Thanks for responding. I am a married male, 64 years old, and have driven from Canada as far as Hualtuco, Mexico on my own. I love Mexico, its culture, beaches, and the people. This was my second time driving down the Baja to Cabo. I usually fly and rent a car, but since I was planning on staying for 5 to 6 months, having my own car made more economic sense. My wife flies down to meet me at a later date.
I have been pulled over a dozen times on the mainland and Baja. Usually, I give 500-1000 pesos to the officer, and I’m on my way. Their excuses for pulling me over are often the same: you were speeding, went through a flashing light, or crossed some imaginary line. Of course, none of these infractions ever occurred. I’m never intimidated or fearful of being pulled over by the policia. Right or wrong, I have accepted that this is a common practice on Mexican highways when driving with a foreign license plate.
This past Saturday, September 30, I had been driving for about 10 hours. I needed to stretch my legs and stopped to get a coke from the OXXO at El Centenario, a couple of hours’ drive north of La Paz, around 3:30 p.m. Outside the store, a homeless man noticed a piece of plastic hanging from my front bumper. Without asking, he went under my car and tied it up with some string. As this was happening, the federal policia pulled into the parking lot and observed us. I thanked the man who fixed my bumper by giving him 200 pesos. Leaving the lot, I had a gut feeling I was being targeted. And sure enough, after rejoining the highway, I saw the policia following me in my rearview mirror. I ensured I was traveling at the speed limit, but they soon flagged me down.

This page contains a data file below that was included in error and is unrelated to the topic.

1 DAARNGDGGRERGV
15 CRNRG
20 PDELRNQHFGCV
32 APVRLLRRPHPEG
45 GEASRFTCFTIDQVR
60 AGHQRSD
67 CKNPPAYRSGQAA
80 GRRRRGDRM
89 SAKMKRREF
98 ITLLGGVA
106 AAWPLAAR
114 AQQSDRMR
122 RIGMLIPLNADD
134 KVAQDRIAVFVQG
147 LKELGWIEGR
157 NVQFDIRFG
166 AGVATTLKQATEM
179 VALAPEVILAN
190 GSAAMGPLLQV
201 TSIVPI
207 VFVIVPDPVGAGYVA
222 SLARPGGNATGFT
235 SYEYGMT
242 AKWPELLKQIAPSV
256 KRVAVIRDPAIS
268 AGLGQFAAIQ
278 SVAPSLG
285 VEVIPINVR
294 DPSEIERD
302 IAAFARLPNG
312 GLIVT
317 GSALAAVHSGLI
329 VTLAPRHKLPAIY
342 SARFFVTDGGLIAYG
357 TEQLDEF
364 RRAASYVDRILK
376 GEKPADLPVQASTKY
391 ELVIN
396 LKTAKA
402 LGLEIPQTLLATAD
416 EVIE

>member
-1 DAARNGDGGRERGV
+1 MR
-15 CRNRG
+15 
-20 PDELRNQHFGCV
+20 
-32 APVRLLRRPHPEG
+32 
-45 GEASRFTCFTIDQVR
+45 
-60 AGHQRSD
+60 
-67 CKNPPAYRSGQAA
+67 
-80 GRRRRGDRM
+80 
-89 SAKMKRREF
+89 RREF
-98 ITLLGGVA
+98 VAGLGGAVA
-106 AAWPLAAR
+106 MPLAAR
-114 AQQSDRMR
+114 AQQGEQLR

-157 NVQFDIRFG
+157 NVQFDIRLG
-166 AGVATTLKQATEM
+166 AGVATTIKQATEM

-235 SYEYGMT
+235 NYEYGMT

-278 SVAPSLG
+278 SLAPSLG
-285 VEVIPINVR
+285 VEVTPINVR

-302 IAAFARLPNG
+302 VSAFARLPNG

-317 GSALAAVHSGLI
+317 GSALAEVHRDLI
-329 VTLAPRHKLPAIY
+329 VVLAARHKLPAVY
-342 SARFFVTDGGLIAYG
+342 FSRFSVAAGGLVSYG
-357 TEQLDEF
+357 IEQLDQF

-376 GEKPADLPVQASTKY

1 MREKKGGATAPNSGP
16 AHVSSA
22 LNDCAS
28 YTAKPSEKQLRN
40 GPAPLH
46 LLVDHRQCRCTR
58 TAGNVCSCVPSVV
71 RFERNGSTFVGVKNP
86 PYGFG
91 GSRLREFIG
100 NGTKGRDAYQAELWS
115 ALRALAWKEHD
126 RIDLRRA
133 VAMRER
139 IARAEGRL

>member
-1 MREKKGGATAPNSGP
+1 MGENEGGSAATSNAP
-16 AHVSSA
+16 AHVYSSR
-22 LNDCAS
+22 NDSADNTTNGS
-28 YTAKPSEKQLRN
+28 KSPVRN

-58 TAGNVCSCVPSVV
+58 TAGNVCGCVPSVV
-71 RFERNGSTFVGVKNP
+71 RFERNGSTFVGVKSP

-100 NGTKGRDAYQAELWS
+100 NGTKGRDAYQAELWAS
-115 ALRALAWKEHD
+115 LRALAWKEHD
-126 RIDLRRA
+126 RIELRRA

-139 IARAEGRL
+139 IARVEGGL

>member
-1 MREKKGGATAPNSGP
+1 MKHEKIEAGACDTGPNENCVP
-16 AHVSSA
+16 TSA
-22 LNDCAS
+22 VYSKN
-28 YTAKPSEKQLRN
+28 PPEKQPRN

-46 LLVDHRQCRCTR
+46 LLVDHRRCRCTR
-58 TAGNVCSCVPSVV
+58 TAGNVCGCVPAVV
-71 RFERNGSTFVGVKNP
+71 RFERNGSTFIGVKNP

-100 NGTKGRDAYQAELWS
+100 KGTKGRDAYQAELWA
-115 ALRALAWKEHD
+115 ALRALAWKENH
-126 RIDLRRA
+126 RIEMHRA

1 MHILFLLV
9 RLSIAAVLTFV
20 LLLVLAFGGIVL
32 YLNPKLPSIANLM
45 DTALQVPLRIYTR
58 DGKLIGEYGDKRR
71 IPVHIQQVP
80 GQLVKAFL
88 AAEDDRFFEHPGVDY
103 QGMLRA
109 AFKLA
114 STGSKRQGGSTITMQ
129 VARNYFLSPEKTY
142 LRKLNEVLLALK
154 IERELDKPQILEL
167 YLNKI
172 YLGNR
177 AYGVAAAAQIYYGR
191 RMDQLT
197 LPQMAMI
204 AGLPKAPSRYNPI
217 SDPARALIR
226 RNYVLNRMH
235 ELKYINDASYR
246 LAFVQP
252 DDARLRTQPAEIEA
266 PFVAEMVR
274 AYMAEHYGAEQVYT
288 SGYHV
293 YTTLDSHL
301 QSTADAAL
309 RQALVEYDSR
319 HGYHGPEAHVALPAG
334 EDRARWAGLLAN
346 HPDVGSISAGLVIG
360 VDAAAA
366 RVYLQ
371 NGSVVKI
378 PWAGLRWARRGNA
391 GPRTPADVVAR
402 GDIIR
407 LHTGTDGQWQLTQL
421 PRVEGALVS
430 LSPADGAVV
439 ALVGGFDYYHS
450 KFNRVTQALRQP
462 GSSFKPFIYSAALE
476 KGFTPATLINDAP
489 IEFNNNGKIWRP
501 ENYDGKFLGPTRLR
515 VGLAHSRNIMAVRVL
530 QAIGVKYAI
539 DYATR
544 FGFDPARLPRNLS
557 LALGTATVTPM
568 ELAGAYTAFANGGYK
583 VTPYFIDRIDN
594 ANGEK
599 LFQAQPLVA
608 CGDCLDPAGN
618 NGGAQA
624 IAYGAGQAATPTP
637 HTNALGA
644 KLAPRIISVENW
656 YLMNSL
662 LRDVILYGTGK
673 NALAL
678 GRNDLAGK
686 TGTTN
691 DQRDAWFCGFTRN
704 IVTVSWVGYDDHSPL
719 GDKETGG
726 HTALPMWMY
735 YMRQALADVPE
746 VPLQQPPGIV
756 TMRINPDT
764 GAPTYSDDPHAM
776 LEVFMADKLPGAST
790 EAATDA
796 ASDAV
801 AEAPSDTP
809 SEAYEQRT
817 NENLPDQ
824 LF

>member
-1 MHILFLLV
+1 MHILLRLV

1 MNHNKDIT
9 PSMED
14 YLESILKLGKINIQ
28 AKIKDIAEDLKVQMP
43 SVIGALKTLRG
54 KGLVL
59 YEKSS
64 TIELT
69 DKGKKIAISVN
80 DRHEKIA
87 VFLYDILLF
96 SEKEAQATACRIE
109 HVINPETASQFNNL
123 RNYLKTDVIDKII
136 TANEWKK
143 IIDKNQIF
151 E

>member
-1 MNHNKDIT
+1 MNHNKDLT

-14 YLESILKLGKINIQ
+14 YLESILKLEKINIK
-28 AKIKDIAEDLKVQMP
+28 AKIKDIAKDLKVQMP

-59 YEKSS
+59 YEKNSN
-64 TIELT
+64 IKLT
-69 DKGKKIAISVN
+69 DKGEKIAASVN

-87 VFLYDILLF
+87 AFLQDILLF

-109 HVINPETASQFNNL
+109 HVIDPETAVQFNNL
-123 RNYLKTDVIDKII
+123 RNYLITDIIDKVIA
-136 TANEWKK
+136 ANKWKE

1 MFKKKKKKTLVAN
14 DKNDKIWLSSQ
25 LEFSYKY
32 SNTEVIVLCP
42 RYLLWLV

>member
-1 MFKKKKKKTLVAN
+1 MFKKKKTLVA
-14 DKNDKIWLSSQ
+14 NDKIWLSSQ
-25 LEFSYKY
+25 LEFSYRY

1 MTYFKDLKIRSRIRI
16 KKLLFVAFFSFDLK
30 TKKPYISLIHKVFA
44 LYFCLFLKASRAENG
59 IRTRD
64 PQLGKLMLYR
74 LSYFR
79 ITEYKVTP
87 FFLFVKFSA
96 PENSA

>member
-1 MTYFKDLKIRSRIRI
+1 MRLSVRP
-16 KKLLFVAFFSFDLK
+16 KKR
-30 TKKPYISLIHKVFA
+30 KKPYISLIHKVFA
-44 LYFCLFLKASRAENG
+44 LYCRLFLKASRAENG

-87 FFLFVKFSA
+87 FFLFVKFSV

A masked police officer approached and asked for my insurance and driver’s license. When I inquired about the reason for the stop, he claimed I was speeding. I retorted that I adhered to the 80 km/h speed limit, but he insisted I was speeding around a curve and that this was an “arrestable offence.” I found it amusing at first, thinking he was joking. However, the situation escalated as two other masked officers surrounded my vehicle. I tried to negotiate, saying a fine for speeding is typically 500 or 1,000 pesos and offered to pay it immediately. The officer feigned a call to the office and then demanded a payment of $25,000 pesos, equating to $1,200 USD or $1,600 Canadian. Given the officers were eyeing my belongings, including my golf clubs worth about $4,000, and the substantial cash I had for my Cabo rent and deposit, I was in a dilemma.
With three armed officers, their intimidating gear, and our remote location, I felt cornered. I assessed my situation and decided it was safest to pay instead of facing potential dire consequences. This incident has been deeply troubling. The threat of arrest and the extortionist sum demanded was a departure from my previous experiences. I felt the need to share this story, even if I cannot with my loved ones. They have always been skeptical of my praises for Mexico, particularly Baja, and would likely admonish me for this. Sadly, this event has tainted my perception of Mexico, a country I have long loved and where I have considered moving with my wife.
Thanks for taking the time.
Sonny Daze, Canadian traveler.